Identification d'excitations déterministes et aléatoires sur une plaque par la méthode des champs virtuels

Au Cnam, Paris, le 2 septembre 2015 à 14h

Alain Berry
Professeur, Groupe d'Acoustique de l'Université de Sherbrooke (GAUS), Québec, Canada

The identification of dynamic forces acting on a structure is an important practical problem in many engineering situations, for instance, to determine dynamic wall pressure fluctuations induced by airflows on vehicles. This work investigates the reconstruction of deterministic and random surface excitations of bending panels from their measured vibration response. The approach employed, called Virtual Fields Method (VFM), starts from an integral form of the plate dynamics (virtual work principle) in which piecewise virtual displacement fields are used to extract the unknown loading over the plate surface. The method therefore requires that the differential operator governing the plate dynamics and its material properties are known a priori. It is fed with the transverse velocity response of the plate measured by Laser Doppler Vibrometry (LDV) over a grid of points. This response is processed to generate both the transverse displacements and bending curvatures necessary to obtain inertial and elastic forces in the integral form of the plate dynamics.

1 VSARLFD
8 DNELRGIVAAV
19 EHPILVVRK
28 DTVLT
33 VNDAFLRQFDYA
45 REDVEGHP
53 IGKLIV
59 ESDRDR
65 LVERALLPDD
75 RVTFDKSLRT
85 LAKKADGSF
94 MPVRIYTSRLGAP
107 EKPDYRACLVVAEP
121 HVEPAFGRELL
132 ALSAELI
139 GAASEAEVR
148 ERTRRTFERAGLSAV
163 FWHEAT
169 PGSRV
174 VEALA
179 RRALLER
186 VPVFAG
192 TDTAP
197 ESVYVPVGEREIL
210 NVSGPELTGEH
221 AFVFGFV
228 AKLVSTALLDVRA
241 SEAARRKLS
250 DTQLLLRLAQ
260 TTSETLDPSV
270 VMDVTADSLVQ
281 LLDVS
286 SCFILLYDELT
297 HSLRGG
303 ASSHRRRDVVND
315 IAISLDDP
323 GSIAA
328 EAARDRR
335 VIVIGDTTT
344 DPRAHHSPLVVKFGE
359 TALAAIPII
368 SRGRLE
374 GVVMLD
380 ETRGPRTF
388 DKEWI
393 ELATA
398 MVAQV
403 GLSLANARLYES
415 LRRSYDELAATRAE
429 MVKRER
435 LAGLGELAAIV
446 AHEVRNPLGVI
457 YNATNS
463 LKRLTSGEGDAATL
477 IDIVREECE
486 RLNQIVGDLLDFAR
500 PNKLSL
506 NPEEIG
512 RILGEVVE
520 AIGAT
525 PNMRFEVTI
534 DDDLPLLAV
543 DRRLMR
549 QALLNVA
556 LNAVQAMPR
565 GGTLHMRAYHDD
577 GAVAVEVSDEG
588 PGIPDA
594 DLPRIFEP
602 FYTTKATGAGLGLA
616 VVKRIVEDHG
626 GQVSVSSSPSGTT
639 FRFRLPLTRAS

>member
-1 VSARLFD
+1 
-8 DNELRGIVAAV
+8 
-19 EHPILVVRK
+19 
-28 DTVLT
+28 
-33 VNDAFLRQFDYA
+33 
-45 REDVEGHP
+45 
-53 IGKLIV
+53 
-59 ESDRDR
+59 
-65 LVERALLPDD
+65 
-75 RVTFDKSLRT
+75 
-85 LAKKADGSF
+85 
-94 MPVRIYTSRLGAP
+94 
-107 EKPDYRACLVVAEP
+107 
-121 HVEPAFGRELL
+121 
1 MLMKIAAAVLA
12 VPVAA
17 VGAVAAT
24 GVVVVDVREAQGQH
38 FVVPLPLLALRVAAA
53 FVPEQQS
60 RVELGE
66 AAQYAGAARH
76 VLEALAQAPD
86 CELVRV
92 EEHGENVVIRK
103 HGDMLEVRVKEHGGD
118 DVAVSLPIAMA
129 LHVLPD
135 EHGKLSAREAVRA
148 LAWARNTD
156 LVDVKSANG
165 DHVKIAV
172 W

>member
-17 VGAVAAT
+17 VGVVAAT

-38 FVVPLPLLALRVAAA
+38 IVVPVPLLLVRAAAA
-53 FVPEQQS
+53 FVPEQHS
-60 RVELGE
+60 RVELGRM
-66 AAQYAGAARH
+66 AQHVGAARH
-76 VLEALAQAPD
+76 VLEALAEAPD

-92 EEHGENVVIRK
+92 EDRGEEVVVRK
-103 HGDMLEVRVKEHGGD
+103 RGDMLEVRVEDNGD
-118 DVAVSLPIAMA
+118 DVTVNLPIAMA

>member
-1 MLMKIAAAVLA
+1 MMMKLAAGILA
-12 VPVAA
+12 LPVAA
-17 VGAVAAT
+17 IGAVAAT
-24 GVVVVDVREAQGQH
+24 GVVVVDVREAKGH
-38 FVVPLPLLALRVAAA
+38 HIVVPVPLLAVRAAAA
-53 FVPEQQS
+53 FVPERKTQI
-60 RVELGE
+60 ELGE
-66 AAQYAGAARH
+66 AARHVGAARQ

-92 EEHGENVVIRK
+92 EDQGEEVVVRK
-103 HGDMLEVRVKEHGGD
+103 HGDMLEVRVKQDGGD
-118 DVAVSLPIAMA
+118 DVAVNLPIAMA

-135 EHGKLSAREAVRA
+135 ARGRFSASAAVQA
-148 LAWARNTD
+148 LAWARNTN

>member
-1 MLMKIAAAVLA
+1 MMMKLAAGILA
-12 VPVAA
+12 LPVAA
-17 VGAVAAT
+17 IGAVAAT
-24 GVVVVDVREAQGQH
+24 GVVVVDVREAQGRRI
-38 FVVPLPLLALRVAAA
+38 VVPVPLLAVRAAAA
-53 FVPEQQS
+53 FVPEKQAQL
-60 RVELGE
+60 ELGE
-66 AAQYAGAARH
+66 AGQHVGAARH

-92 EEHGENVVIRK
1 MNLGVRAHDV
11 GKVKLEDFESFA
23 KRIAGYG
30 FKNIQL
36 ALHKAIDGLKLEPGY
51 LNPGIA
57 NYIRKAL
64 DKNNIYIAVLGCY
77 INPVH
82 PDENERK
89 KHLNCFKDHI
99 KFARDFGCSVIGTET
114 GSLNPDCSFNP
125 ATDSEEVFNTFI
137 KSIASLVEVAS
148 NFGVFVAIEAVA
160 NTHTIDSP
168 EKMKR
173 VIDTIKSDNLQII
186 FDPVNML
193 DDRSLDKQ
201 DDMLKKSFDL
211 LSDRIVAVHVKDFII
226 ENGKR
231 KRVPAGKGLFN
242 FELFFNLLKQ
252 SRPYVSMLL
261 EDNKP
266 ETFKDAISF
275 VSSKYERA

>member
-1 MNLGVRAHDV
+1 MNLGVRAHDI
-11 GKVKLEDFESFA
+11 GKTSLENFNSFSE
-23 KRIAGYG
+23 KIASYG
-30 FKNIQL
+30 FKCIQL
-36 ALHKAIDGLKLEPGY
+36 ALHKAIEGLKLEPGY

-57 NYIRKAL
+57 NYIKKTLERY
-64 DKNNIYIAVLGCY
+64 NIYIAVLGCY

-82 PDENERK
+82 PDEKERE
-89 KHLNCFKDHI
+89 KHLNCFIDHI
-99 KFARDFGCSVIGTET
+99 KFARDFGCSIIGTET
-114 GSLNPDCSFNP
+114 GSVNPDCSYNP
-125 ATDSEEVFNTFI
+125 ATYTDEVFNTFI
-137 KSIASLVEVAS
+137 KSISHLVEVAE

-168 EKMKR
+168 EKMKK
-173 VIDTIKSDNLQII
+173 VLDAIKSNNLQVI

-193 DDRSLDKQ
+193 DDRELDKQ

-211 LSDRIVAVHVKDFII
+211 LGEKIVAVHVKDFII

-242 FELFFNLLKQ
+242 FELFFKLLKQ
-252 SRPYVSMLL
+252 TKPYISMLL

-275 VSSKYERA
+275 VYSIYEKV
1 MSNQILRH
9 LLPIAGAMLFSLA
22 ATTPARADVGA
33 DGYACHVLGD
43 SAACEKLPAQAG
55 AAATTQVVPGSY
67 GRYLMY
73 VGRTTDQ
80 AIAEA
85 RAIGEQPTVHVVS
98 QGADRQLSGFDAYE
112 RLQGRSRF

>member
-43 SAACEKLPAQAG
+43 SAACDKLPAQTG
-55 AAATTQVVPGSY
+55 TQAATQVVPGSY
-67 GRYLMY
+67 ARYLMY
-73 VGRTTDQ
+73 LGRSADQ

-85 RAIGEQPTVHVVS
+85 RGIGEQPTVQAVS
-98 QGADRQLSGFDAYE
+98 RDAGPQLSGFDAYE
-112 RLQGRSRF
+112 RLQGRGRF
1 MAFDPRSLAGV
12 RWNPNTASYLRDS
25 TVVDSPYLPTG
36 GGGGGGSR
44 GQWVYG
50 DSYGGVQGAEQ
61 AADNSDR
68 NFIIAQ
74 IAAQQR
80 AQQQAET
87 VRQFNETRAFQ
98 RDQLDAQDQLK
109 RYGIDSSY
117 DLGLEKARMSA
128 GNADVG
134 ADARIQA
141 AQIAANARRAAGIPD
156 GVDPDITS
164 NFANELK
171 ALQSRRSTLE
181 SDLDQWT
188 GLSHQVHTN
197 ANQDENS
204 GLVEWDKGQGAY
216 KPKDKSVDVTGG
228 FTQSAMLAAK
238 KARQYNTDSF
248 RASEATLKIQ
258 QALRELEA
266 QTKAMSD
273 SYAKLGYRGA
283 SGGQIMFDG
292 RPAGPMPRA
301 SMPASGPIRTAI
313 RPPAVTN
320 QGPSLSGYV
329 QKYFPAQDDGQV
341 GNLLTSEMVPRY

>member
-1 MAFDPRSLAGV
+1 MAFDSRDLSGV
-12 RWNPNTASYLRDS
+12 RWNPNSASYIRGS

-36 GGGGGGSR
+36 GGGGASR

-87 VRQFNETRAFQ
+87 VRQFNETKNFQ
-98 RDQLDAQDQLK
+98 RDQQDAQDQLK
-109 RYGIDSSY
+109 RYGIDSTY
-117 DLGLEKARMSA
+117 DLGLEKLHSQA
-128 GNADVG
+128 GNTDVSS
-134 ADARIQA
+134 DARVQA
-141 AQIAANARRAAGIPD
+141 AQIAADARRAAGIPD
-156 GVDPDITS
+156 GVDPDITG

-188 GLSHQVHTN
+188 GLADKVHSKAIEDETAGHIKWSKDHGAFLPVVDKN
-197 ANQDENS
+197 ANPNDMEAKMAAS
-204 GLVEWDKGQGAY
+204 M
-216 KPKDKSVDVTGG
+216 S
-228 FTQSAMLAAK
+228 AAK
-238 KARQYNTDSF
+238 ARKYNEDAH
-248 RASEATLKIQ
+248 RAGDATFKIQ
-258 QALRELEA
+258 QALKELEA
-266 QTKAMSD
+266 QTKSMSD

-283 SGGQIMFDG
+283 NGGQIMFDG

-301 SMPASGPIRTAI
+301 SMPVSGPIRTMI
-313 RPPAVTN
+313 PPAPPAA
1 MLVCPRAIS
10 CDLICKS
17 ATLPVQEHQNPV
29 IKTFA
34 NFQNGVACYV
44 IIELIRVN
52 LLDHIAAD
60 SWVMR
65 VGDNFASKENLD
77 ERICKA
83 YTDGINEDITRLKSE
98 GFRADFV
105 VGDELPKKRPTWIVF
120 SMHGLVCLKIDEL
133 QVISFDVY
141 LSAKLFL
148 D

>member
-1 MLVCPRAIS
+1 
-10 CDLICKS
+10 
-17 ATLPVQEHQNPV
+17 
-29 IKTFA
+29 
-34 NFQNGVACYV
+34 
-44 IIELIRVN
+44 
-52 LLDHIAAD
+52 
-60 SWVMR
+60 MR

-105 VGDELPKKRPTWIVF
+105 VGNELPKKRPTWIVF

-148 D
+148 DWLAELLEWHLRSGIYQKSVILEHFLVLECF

The method was initially implemented to extract spatially deterministic excitations provided by mechanical point forces and acoustical point sources on flexural plates. It has been more recently extended to spatially-correlated excitations such as diffuse acoustic fields and turbulent boundary layers. In these situations, the method allows extracting spatial distributions of loading autospectra and spatial correlations over the plate surface. The presentation will review the principle of the Virtual Fields Method for deterministic and random excitations as well as implementation details. Examples of experimental results will be presented for shaker, acoustic point source and diffuse acoustic field excitations on a test panel.



Laboratoire de Mécanique des Structures et des Systèmes Couplés - LMSSC